Kiyoteru Tsutsui - Henri H. and Tomoye Takahashi Professor of Japanese Studies, Stanford University
Since the late 1970s, the three most salient minority groups in Japan - the politically dormant Ainu, the active but unsuccessful Koreans, and the former outcaste group of Burakumin - have all expanded their activism despite the unfavorable domestic political environment. In Rights Make Might, Kiyoteru Tsutsui examines why, and finds an answer in the galvanizing effects of global human rights on local social movements. Tsutsui chronicles the transformative impact of global human rights ideas and institutions on minority activists, which changed their understandings about their standing in Japanese society and propelled them to new international venues for political claim making. The global forces also changed the public perception and political calculus in Japan over time, catalyzing substantial gains for their movements. Having benefited from global human rights, all three groups repaid their debt by contributing to the consolidation and expansion of human rights principles and instruments outside of Japan. Drawing on interviews and archival data, Rights Make Might offers a rich historical comparative analysis of the relationship between international human rights and local politics that contributes to our understanding of international norms and institutions, social movements, human rights, ethnoracial politics, and Japanese society.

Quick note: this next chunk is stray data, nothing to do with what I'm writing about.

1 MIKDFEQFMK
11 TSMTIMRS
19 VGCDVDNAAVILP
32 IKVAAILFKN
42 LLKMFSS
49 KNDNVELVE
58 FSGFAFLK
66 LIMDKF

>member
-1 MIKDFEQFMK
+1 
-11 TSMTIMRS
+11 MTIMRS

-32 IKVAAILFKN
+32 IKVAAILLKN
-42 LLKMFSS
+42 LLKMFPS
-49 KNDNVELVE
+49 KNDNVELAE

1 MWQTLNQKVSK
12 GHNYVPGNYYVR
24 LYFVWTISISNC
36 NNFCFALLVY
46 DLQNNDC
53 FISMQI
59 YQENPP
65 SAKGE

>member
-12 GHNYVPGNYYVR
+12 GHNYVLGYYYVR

Kiyoteru Tsutsui is Henri H. and Tomoye Takahashi Professor of Japanese Studies, Deputy Director of the Shorenstein Asia Pacific Research Center (APARC), Director of the Japan Program at APARC, Senior Fellow of the Freeman Spogli Institute for International Studies, Co-Director of the Center for Human Rights and International Justice, and Professor of Sociology, all at Stanford University. His research on the globalization of human rights and its impact on local politics has appeared in American Sociological Review, American Journal of Sociology, Social Forces, Social Problems, Journal of Peace Research, Journal of Conflict Resolution, and other social science journals. His book publications include Rights Make Might: Global Human Rights and Minority Social Movements in Japan (Oxford University Press 2018), which received three awards from the American Sociological Association (Distinguished Contribution to Scholarship Book Award from the Section on Political Sociology, Gordon Hirabayashi Human Rights Book Award from the Section on Sociology of Human Rights, and the Most Outstanding Asia/Transnational Book Award from the Section on Asia and Asian America), and Human Rights and the State: the Power of the Ideal and the Reality of International Politics (人権と国家：理念の力と国際政治の現実)(Iwanami Shoten 2022), which received the 43rd Ishibashi Tanzan Book Award and the 44th Suntory Prize for Social Sciences and Humanities.
This lecture series is sponsored by the Japan Foundation.